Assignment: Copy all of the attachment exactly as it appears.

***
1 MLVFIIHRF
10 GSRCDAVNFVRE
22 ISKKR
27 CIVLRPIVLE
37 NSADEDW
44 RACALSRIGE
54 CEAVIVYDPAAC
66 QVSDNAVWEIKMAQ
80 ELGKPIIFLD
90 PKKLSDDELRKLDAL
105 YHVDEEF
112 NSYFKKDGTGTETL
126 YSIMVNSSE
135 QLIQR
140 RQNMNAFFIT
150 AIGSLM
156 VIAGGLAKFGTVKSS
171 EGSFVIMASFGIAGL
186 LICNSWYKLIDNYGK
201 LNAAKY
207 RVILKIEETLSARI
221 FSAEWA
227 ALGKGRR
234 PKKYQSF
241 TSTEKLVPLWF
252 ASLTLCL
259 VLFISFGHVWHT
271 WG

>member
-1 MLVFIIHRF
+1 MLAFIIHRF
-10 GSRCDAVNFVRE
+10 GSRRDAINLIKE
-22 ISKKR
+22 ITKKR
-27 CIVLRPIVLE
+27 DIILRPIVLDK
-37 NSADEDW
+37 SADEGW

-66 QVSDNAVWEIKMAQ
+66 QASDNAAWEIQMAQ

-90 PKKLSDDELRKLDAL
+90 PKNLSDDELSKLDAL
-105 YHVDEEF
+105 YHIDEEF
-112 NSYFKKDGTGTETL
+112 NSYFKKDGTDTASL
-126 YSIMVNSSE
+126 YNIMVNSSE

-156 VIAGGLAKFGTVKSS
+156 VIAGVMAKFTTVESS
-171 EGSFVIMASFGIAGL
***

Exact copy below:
1 MLVFIIHRF
10 GSRCDAVNFVRE
22 ISKKR
27 CIVLRPIVLE
37 NSADEDW
44 RACALSRIGE
54 CEAVIVYDPAAC
66 QVSDNAVWEIKMAQ
80 ELGKPIIFLD
90 PKKLSDDELRKLDAL
105 YHVDEEF
112 NSYFKKDGTGTETL
126 YSIMVNSSE
135 QLIQR
140 RQNMNAFFIT
150 AIGSLM
156 VIAGGLAKFGTVKSS
171 EGSFVIMASFGIAGL
186 LICNSWYKLIDNYGK
201 LNAAKY
207 RVILKIEETLSARI
221 FSAEWA
227 ALGKGRR
234 PKKYQSF
241 TSTEKLVPLWF
252 ASLTLCL
259 VLFISFGHVWHT
271 WG

>member
-1 MLVFIIHRF
+1 MLAFIIHRF
-10 GSRCDAVNFVRE
+10 GSRRDAINLIKE
-22 ISKKR
+22 ITKKR
-27 CIVLRPIVLE
+27 DIILRPIVLDK
-37 NSADEDW
+37 SADEGW

-66 QVSDNAVWEIKMAQ
+66 QASDNAAWEIQMAQ

-90 PKKLSDDELRKLDAL
+90 PKNLSDDELSKLDAL
-105 YHVDEEF
+105 YHIDEEF
-112 NSYFKKDGTGTETL
+112 NSYFKKDGTDTASL
-126 YSIMVNSSE
+126 YNIMVNSSE

-156 VIAGGLAKFGTVKSS
+156 VIAGVMAKFTTVESS
-171 EGSFVIMASFGIAGL